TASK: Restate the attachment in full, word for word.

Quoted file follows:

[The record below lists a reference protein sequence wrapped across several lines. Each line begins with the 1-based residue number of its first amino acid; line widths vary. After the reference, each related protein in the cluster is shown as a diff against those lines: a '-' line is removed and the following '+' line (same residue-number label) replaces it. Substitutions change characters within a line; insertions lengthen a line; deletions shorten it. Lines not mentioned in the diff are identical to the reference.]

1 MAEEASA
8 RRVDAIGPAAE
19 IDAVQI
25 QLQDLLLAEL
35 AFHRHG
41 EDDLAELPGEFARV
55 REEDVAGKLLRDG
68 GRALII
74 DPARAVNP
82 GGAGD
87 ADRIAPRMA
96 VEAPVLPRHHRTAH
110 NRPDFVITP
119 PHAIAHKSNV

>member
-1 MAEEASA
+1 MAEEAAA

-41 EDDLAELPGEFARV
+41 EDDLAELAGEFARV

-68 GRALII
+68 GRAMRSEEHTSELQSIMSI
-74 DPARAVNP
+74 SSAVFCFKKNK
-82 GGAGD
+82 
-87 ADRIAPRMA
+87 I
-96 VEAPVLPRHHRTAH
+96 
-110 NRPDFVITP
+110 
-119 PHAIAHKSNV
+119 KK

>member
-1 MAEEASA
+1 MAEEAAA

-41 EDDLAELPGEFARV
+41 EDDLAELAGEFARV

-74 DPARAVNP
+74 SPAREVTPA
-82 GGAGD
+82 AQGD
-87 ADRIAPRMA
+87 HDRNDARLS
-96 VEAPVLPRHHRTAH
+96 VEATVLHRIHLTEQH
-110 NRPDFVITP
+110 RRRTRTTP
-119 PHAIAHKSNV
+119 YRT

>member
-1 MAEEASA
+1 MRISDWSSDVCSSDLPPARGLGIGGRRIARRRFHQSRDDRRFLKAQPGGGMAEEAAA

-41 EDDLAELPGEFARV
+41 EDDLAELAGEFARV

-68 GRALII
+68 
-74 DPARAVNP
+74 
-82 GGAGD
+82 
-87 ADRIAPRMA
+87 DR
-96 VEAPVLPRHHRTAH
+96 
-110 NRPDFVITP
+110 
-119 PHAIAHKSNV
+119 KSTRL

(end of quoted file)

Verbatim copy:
[The record below lists a reference protein sequence wrapped across several lines. Each line begins with the 1-based residue number of its first amino acid; line widths vary. After the reference, each related protein in the cluster is shown as a diff against those lines: a '-' line is removed and the following '+' line (same residue-number label) replaces it. Substitutions change characters within a line; insertions lengthen a line; deletions shorten it. Lines not mentioned in the diff are identical to the reference.]

1 MAEEASA
8 RRVDAIGPAAE
19 IDAVQI
25 QLQDLLLAEL
35 AFHRHG
41 EDDLAELPGEFARV
55 REEDVAGKLLRDG
68 GRALII
74 DPARAVNP
82 GGAGD
87 ADRIAPRMA
96 VEAPVLPRHHRTAH
110 NRPDFVITP
119 PHAIAHKSNV

>member
-1 MAEEASA
+1 MAEEAAA

-41 EDDLAELPGEFARV
+41 EDDLAELAGEFARV

-68 GRALII
+68 GRAMRSEEHTSELQSIMSI
-74 DPARAVNP
+74 SSAVFCFKKNK
-82 GGAGD
+82 
-87 ADRIAPRMA
+87 I
-96 VEAPVLPRHHRTAH
+96 
-110 NRPDFVITP
+110 
-119 PHAIAHKSNV
+119 KK

>member
-1 MAEEASA
+1 MAEEAAA

-41 EDDLAELPGEFARV
+41 EDDLAELAGEFARV

-74 DPARAVNP
+74 SPAREVTPA
-82 GGAGD
+82 AQGD
-87 ADRIAPRMA
+87 HDRNDARLS
-96 VEAPVLPRHHRTAH
+96 VEATVLHRIHLTEQH
-110 NRPDFVITP
+110 RRRTRTTP
-119 PHAIAHKSNV
+119 YRT

>member
-1 MAEEASA
+1 MRISDWSSDVCSSDLPPARGLGIGGRRIARRRFHQSRDDRRFLKAQPGGGMAEEAAA

-41 EDDLAELPGEFARV
+41 EDDLAELAGEFARV

-68 GRALII
+68 
-74 DPARAVNP
+74 
-82 GGAGD
+82 
-87 ADRIAPRMA
+87 DR
-96 VEAPVLPRHHRTAH
+96 
-110 NRPDFVITP
+110 
-119 PHAIAHKSNV
+119 KSTRL